12: German Transrapid TR-07 . 81 Figure 4.

The plan involves an unusual financing scheme. Lufthansa and Deutsche Bahn DM 300 million. One was the STARUM. including US$ 725 million for a maglev prototype. That money would be used to build the trains and to begin operations.3 billion.and medium-speed maglev train that utilized . 82 approved. and to rent it to the private operations consortium that operates the line and owns the trains.5 billion. The Intermodal Surface Transportation Efficiency Act (ISTEA) was passed in 1991. A further criticism is that the maglev train would not go to the city centers. The other was a low. Opponents of the plan claim that the system would not be profitable. which would pay approximately DM 310 million per year of guideway rent to the government. The entire project is expected to cost DM 8. The federal government expects to build and own the DM 5. promising over US$ 1 billion in support for HSGT. the operations consortium would be able to obtain loans amounting to a capitalization of DM 3. But the funding never materialized and in 1993 only US$ 13 million were allocated. There were at least two more maglev efforts for which the author does not know the dates. Starting with a private capital of DM 1. especially on a relatively short distance which could be covered by Germany's ICE train in just a bit more time.6 billion guideway. All profits from the line would go to the private operations consortium. Siemens. and several construction companies. These firms will furnish DM 500 million. The operations consortium is made of Thyssen-Henschel. Daimler- Benz/AEG. a Franco-German EMS maglev with short-stator LIM propulsion.9 billion (US$ 5.3 billion). the line will be comleted in 2004. banks a further DM 200 million. The early 1990s continued to be a poor time for high-speed ground transporta­ tion (HSGT) research in the United States. and other private investors DM 500 million.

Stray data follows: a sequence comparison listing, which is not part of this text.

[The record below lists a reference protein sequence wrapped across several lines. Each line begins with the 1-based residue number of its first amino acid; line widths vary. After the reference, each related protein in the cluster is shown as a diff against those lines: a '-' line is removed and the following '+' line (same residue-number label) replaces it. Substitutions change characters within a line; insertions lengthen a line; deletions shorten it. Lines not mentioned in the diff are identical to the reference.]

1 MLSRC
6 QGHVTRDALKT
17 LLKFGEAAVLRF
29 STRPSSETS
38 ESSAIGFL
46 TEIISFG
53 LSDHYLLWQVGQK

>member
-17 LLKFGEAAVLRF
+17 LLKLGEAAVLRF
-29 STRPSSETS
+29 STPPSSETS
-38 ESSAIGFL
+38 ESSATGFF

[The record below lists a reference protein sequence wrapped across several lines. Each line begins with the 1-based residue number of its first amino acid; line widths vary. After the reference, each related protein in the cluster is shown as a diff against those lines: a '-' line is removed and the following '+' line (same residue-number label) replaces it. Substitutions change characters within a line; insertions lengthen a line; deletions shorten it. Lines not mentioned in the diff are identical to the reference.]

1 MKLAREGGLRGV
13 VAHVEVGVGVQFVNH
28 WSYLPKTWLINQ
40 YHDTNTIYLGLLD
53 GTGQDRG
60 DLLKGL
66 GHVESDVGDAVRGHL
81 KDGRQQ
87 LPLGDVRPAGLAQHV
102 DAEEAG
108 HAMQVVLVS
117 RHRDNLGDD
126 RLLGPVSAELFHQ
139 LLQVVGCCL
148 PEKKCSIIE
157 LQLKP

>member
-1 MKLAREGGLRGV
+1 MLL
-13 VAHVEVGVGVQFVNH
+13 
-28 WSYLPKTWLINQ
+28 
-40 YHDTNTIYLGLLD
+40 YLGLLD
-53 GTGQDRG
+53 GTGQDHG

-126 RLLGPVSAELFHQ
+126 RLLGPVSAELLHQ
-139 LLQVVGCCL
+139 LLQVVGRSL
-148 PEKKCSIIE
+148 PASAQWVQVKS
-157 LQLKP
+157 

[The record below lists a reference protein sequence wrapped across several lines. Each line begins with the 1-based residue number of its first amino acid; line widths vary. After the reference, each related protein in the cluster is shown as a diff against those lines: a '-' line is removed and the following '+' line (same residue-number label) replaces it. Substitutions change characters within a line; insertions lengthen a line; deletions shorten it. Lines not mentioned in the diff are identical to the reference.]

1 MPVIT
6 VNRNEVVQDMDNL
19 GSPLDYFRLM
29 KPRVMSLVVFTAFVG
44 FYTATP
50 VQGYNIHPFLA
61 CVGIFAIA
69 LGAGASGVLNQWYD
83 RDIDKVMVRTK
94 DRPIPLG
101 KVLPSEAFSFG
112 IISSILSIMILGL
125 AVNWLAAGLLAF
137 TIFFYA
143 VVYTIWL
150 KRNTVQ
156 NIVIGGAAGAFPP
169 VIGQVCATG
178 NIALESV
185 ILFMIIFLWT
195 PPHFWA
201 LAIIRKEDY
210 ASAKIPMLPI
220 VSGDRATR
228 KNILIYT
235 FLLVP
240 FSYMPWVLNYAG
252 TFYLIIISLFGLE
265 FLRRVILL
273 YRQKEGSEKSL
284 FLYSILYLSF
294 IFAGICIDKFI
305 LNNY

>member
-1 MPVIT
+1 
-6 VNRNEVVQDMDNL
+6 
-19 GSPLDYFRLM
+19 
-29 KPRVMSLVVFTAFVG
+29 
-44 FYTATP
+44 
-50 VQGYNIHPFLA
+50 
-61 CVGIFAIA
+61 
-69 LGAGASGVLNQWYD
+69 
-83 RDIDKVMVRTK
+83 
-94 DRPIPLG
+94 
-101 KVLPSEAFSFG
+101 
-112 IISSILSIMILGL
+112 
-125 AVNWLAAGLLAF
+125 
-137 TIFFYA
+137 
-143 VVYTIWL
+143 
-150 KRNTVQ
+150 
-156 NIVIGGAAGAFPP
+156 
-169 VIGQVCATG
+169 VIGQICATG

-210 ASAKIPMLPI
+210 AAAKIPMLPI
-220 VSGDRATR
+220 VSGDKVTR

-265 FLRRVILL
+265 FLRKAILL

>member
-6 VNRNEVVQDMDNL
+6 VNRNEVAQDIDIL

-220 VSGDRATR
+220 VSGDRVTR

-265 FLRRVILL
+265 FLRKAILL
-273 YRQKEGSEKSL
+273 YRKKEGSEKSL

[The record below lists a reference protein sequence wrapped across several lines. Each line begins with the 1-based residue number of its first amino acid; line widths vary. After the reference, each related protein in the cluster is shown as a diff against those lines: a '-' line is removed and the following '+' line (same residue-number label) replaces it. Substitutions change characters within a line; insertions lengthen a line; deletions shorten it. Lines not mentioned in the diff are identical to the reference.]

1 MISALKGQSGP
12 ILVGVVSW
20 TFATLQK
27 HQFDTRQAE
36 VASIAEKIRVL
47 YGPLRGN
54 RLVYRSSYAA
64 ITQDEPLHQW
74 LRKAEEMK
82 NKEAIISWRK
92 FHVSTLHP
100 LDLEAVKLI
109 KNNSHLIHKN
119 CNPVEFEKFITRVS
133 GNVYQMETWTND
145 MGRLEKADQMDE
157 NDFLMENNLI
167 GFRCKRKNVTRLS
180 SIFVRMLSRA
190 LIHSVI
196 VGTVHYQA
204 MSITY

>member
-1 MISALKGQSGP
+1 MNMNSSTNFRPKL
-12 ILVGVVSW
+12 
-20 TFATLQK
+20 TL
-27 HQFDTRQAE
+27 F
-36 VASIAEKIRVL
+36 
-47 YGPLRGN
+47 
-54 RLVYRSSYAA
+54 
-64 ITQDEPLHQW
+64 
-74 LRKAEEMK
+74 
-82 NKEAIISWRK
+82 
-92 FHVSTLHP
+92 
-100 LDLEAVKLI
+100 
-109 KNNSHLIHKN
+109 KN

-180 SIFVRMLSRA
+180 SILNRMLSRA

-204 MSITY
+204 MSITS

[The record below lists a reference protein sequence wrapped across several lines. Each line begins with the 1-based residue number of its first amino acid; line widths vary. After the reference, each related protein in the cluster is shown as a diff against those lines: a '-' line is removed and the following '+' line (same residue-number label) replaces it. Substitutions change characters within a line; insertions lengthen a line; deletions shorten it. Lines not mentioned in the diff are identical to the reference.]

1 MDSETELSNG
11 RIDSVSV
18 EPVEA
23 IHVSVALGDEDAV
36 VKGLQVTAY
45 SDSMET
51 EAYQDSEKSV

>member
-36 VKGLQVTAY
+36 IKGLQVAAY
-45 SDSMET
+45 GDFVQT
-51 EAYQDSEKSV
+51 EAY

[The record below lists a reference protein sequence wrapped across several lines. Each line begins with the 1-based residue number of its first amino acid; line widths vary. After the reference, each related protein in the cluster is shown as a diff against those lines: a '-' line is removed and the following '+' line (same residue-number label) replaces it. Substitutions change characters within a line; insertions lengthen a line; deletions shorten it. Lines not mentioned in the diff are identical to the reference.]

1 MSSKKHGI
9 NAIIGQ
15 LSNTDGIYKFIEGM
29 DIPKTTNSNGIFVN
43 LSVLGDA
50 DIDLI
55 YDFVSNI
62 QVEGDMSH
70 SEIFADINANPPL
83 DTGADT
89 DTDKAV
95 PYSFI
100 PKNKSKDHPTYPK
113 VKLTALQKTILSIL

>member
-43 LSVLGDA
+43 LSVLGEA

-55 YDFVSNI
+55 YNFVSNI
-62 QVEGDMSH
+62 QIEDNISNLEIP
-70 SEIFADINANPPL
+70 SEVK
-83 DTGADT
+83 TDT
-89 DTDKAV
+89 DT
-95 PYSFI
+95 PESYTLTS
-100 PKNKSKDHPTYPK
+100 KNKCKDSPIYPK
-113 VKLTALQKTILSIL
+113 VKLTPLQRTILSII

At all speeds. and even more in urban areas. weaknesses. ten times that in suburban areas. 83 PMS technology. It was developed by Germany's Magnetbahn Gmbh. At a distance of 25 m. In particular. To give the reader an idea of noise levels. Maglev versus high-speed duorail trains In this section some of the strengths. and costs of various high-speed ground transportation systems are discussed. which is a subsidiary of AEG and is also known as M-Bahn. maglev trains are as noisy as a jetliner during takeoff at a distance of 200 m. [236]. some estimates from a 1990 study [1] follow. and [237]). [200].000 per mile in rural areas. The guideway makes up 70% of the . whereas maglev trains are only as noisy as an automobile during city-driving. The energy use and noise levels of several transportation systems are shown in Table 4. at a speed of 400 kph. high-speed duorail trains are as noisy as a truck. an additional US$30 million per mile is required. If tunneling is necessary. [204]. The cost of operating any such system includes energy costs and environmental costs. However. consider the different vehicles at 160 kph. To give the reader an idea of the cost involved in building a maglev or conven­ tional high-speed train line.2. [213]. Construction of the double-guideway would cost US$30 million per mile. maglev trains use between 30 and 40 percent of the total power for levitation. The data for this table were collected from a number of sources ([18]. maglev trains use less energy and produce less noise than high-speed conventional duorail trains. To purchase a 60 ft wide double track maglev corridor costs US$75. Opponents of maglev systems often cite the high development and construction costs and its use of electricity as its major drawbacks. [233].